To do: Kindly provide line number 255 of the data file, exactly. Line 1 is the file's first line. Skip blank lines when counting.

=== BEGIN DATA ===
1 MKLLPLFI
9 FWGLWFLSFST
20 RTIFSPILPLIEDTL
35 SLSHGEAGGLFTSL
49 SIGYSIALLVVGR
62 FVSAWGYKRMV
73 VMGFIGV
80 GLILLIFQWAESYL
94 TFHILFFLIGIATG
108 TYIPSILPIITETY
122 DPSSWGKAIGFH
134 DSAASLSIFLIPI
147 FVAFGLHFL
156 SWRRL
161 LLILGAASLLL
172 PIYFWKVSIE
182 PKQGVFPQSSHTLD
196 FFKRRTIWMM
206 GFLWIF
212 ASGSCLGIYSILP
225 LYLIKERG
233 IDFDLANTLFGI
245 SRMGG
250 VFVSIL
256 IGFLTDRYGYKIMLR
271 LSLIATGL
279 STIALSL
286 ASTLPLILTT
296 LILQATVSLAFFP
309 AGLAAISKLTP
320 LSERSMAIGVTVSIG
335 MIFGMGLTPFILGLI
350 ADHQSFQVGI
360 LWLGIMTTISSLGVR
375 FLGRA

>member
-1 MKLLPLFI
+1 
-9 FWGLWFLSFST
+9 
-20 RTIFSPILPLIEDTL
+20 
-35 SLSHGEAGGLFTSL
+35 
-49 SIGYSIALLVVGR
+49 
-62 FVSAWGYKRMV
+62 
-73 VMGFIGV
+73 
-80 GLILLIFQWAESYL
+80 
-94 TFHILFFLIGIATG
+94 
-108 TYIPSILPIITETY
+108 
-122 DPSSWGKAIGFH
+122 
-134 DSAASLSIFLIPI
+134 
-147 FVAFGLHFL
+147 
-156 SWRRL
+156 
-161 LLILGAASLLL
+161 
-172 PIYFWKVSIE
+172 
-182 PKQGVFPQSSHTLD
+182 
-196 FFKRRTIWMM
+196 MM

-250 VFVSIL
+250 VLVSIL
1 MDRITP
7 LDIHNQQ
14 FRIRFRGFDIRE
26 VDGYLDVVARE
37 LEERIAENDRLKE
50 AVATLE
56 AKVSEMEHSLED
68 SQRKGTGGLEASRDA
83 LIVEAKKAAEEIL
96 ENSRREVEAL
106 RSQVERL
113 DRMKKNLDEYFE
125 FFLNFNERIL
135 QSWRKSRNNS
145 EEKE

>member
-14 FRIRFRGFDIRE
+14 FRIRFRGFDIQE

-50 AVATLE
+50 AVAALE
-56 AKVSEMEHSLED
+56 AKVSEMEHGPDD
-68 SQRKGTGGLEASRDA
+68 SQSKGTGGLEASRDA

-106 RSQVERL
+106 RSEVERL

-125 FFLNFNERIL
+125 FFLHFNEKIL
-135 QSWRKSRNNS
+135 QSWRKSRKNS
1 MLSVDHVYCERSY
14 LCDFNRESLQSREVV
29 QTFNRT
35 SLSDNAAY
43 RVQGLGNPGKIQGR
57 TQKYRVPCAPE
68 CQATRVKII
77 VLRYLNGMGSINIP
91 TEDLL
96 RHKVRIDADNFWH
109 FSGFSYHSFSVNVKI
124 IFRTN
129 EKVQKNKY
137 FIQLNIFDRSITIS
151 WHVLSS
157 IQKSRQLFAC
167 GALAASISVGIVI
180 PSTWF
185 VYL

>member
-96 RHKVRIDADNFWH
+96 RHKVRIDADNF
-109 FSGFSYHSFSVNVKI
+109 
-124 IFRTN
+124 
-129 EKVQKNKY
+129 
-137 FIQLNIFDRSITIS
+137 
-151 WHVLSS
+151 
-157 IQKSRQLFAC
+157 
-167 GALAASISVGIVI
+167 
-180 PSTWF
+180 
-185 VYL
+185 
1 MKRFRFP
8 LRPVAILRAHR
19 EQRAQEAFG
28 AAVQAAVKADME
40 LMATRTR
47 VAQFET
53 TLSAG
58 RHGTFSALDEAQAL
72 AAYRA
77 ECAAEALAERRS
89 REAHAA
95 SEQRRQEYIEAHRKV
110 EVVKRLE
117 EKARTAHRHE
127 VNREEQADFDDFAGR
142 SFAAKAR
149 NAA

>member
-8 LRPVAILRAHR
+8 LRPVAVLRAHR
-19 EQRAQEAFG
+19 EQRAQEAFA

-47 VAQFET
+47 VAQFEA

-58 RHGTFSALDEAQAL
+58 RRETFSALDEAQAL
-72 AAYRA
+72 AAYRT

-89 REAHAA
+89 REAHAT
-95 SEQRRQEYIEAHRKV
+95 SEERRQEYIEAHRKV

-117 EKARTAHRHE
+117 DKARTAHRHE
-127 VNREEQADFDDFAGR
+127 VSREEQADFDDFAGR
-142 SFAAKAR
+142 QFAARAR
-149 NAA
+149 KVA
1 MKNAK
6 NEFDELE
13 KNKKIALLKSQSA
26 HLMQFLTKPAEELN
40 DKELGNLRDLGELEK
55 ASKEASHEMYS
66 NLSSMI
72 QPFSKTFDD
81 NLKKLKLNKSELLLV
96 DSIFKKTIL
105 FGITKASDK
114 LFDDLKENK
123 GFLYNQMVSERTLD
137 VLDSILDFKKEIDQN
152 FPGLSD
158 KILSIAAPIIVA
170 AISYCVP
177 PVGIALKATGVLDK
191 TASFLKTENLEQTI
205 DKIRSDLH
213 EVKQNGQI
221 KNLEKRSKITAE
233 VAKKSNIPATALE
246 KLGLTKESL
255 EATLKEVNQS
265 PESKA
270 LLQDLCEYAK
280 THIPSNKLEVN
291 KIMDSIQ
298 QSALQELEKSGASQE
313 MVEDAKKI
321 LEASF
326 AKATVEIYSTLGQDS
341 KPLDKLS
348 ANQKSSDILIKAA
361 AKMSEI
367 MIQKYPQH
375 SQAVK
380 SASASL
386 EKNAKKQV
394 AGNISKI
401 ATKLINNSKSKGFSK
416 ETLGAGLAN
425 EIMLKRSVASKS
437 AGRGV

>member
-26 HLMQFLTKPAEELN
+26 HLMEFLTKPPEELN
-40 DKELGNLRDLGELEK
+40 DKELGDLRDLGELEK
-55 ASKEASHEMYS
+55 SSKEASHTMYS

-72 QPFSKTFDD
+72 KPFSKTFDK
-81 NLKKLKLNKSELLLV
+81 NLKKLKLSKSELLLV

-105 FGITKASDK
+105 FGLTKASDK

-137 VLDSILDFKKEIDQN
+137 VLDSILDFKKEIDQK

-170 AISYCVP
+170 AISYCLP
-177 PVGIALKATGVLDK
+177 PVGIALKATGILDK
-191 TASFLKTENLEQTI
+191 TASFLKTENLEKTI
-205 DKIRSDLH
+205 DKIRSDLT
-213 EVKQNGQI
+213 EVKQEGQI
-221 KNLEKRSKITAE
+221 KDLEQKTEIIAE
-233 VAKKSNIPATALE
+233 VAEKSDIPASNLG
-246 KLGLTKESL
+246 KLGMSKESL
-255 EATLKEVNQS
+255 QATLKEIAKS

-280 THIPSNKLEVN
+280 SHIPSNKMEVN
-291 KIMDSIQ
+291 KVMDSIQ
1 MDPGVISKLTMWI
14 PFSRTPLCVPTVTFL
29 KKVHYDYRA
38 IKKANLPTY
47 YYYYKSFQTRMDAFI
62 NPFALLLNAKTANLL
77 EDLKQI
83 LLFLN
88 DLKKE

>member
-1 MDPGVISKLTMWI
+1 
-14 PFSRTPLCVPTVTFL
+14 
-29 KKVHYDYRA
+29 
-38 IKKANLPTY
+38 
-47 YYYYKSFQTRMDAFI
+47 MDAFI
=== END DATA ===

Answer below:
-221 KNLEKRSKITAE